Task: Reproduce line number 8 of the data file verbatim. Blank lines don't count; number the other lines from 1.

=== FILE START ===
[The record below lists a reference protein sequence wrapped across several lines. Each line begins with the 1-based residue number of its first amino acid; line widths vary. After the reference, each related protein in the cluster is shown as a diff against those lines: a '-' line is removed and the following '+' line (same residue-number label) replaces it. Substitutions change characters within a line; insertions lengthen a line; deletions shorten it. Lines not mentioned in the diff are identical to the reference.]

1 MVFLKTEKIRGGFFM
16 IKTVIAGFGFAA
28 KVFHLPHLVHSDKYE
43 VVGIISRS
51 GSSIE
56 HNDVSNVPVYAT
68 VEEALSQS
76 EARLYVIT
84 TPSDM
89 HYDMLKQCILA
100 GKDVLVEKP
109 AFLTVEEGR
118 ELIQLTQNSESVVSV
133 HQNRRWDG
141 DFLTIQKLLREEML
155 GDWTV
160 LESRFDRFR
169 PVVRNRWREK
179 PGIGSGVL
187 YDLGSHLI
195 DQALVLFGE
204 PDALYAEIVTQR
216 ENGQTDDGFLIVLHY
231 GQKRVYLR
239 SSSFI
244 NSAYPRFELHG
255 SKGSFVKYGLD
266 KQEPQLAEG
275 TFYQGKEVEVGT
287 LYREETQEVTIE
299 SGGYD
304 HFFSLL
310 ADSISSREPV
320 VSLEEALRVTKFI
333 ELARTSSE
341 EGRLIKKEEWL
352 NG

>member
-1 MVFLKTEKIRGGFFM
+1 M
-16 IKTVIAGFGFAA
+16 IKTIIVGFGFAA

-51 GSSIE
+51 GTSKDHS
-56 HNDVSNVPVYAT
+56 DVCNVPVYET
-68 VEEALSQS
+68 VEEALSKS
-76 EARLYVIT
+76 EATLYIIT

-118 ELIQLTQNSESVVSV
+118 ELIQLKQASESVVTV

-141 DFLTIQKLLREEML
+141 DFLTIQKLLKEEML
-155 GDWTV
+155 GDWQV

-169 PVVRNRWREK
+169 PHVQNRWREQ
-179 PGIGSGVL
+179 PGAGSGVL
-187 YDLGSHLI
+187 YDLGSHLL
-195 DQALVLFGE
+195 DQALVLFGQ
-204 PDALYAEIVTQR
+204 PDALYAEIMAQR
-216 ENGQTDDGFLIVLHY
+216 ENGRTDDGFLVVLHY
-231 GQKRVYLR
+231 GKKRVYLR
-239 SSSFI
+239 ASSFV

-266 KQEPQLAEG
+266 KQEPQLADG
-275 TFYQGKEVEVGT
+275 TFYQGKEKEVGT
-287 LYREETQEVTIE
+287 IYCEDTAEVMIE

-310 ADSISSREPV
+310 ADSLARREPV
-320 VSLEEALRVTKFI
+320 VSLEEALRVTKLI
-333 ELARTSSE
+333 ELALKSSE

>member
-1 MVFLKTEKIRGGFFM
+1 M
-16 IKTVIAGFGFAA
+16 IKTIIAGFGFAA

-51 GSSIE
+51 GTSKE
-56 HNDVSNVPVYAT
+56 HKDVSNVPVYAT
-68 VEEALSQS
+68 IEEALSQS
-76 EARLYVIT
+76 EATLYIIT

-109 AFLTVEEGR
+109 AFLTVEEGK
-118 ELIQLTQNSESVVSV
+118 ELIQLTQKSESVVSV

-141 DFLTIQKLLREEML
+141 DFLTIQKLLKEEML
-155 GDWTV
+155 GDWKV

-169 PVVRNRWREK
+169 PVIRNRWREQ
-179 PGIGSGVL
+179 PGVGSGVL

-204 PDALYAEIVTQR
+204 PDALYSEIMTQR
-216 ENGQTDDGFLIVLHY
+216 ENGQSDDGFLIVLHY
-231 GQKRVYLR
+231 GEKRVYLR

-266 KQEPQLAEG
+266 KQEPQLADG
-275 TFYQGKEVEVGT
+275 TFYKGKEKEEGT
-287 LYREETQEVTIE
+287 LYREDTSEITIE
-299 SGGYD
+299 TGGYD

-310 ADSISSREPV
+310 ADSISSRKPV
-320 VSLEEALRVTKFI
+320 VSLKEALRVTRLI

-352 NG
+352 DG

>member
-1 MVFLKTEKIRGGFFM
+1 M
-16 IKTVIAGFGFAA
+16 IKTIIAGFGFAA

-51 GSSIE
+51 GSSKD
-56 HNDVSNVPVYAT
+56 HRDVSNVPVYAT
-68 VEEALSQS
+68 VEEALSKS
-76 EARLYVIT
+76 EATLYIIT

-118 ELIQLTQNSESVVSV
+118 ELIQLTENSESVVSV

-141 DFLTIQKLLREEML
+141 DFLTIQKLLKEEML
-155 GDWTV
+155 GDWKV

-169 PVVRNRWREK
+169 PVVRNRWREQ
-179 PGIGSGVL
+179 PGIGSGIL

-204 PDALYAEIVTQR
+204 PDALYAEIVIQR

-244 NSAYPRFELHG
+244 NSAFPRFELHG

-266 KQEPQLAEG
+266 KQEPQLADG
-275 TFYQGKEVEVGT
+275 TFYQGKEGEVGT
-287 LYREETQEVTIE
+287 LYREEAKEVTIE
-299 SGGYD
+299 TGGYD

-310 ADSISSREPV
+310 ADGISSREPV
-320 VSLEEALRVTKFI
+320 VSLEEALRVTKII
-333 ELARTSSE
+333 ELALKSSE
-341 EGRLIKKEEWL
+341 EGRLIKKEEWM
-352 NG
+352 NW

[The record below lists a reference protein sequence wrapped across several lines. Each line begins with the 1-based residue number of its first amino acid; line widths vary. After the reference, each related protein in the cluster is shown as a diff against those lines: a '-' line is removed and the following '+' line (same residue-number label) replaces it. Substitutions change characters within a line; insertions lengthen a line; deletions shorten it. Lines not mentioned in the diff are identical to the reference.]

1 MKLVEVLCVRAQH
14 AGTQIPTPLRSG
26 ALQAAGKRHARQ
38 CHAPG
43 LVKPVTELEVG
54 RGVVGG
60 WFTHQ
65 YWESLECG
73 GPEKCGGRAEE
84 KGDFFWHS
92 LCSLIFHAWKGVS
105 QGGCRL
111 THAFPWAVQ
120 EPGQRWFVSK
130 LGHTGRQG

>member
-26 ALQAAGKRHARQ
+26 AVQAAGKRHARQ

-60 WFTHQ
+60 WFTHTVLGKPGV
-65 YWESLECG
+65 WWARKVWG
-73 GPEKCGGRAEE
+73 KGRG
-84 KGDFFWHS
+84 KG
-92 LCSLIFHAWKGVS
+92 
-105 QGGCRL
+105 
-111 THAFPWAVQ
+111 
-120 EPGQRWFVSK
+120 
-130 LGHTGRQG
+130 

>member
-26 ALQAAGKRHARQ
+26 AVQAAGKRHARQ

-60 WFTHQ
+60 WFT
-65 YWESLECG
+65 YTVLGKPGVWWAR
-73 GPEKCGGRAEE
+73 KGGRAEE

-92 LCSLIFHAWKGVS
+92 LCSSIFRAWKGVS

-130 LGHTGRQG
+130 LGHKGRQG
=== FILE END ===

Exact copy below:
68 VEEALSQS